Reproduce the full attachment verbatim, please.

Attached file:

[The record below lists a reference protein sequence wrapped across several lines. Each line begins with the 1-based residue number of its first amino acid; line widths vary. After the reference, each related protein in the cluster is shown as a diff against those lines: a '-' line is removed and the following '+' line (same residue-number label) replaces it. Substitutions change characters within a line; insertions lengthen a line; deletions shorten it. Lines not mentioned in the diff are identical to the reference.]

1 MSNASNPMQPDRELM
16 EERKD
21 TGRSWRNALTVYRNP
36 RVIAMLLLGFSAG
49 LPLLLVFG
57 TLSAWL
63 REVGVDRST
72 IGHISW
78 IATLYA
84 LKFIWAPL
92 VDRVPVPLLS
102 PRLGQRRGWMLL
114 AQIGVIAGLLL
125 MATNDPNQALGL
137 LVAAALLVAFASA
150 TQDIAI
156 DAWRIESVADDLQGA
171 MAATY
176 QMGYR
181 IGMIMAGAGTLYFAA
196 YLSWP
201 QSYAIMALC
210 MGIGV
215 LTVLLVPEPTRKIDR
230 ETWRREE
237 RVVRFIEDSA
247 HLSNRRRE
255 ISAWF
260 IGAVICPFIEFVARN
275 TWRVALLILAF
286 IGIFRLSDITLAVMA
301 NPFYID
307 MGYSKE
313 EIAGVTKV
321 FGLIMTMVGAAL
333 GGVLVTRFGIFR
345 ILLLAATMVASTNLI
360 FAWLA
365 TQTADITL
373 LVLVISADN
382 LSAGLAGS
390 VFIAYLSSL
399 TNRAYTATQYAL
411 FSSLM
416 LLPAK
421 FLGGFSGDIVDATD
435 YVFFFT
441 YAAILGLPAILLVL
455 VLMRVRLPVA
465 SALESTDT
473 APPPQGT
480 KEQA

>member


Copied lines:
[The record below lists a reference protein sequence wrapped across several lines. Each line begins with the 1-based residue number of its first amino acid; line widths vary. After the reference, each related protein in the cluster is shown as a diff against those lines: a '-' line is removed and the following '+' line (same residue-number label) replaces it. Substitutions change characters within a line; insertions lengthen a line; deletions shorten it. Lines not mentioned in the diff are identical to the reference.]

1 MSNASNPMQPDRELM
16 EERKD
21 TGRSWRNALTVYRNP
36 RVIAMLLLGFSAG
49 LPLLLVFG
57 TLSAWL
63 REVGVDRST
72 IGHISW
78 IATLYA
84 LKFIWAPL
92 VDRVPVPLLS
102 PRLGQRRGWMLL
114 AQIGVIAGLLL
125 MATNDPNQALGL
137 LVAAALLVAFASA
150 TQDIAI
156 DAWRIESVADDLQGA
171 MAATY
176 QMGYR
181 IGMIMAGAGTLYFAA
196 YLSWP
201 QSYAIMALC
210 MGIGV
215 LTVLLVPEPTRKIDR
230 ETWRREE
237 RVVRFIEDSA
247 HLSNRRRE
255 ISAWF
260 IGAVICPFIEFVARN
275 TWRVALLILAF
286 IGIFRLSDITLAVMA
301 NPFYID
307 MGYSKE
313 EIAGVTKV
321 FGLIMTMVGAAL
333 GGVLVTRFGIFR
345 ILLLAATMVASTNLI
360 FAWLA
365 TQTADITL
373 LVLVISADN
382 LSAGLAGS
390 VFIAYLSSL
399 TNRAYTATQYAL
411 FSSLM
416 LLPAK
421 FLGGFSGDIVDATD
435 YVFFFT
441 YAAILGLPAILLVL
455 VLMRVRLPVA
465 SALESTDT
473 APPPQGT
480 KEQA

>member